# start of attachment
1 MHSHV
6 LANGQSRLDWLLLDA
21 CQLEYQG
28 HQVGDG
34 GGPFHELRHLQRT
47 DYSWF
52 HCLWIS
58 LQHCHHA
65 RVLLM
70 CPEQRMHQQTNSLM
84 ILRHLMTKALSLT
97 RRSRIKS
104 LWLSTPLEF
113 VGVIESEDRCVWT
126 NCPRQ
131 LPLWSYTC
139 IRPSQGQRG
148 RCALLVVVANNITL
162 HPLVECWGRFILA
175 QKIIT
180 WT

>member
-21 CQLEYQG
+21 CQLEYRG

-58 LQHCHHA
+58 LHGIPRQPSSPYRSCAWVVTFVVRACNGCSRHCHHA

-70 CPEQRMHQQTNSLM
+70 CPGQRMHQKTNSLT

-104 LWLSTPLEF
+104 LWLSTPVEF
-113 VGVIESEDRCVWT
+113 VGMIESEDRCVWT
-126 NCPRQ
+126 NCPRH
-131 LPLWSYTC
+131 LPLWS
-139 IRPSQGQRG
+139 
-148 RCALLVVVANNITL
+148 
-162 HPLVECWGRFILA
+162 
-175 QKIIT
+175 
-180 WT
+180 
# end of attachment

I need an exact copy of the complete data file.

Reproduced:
1 MHSHV
6 LANGQSRLDWLLLDA
21 CQLEYQG
28 HQVGDG
34 GGPFHELRHLQRT
47 DYSWF
52 HCLWIS
58 LQHCHHA
65 RVLLM
70 CPEQRMHQQTNSLM
84 ILRHLMTKALSLT
97 RRSRIKS
104 LWLSTPLEF
113 VGVIESEDRCVWT
126 NCPRQ
131 LPLWSYTC
139 IRPSQGQRG
148 RCALLVVVANNITL
162 HPLVECWGRFILA
175 QKIIT
180 WT

>member
-21 CQLEYQG
+21 CQLEYRG

-58 LQHCHHA
+58 LHGIPRQPSSPYRSCAWVVTFVVRACNGCSRHCHHA

-70 CPEQRMHQQTNSLM
+70 CPGQRMHQKTNSLT

-104 LWLSTPLEF
+104 LWLSTPVEF
-113 VGVIESEDRCVWT
+113 VGMIESEDRCVWT
-126 NCPRQ
+126 NCPRH
-131 LPLWSYTC
+131 LPLWS
-139 IRPSQGQRG
+139 
-148 RCALLVVVANNITL
+148 
-162 HPLVECWGRFILA
+162 
-175 QKIIT
+175 
-180 WT
+180 